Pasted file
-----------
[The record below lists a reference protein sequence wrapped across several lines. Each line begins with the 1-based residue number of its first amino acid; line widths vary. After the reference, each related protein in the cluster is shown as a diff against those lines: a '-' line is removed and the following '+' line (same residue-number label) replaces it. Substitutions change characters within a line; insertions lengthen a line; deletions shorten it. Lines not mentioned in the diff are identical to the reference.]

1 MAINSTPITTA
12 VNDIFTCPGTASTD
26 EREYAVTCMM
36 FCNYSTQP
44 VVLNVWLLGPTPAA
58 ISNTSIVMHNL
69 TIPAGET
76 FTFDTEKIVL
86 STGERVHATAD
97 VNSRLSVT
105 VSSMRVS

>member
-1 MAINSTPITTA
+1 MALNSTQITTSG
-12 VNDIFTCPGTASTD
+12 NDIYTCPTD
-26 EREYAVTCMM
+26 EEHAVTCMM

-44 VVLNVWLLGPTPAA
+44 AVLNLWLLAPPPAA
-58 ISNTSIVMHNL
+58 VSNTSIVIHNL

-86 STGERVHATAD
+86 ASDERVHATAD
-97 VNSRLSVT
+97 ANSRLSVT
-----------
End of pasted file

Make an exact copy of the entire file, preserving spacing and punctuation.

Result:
[The record below lists a reference protein sequence wrapped across several lines. Each line begins with the 1-based residue number of its first amino acid; line widths vary. After the reference, each related protein in the cluster is shown as a diff against those lines: a '-' line is removed and the following '+' line (same residue-number label) replaces it. Substitutions change characters within a line; insertions lengthen a line; deletions shorten it. Lines not mentioned in the diff are identical to the reference.]

1 MAINSTPITTA
12 VNDIFTCPGTASTD
26 EREYAVTCMM
36 FCNYSTQP
44 VVLNVWLLGPTPAA
58 ISNTSIVMHNL
69 TIPAGET
76 FTFDTEKIVL
86 STGERVHATAD
97 VNSRLSVT
105 VSSMRVS

>member
-1 MAINSTPITTA
+1 MALNSTQITTSG
-12 VNDIFTCPGTASTD
+12 NDIYTCPTD
-26 EREYAVTCMM
+26 EEHAVTCMM

-44 VVLNVWLLGPTPAA
+44 AVLNLWLLAPPPAA
-58 ISNTSIVMHNL
+58 VSNTSIVIHNL

-86 STGERVHATAD
+86 ASDERVHATAD
-97 VNSRLSVT
+97 ANSRLSVT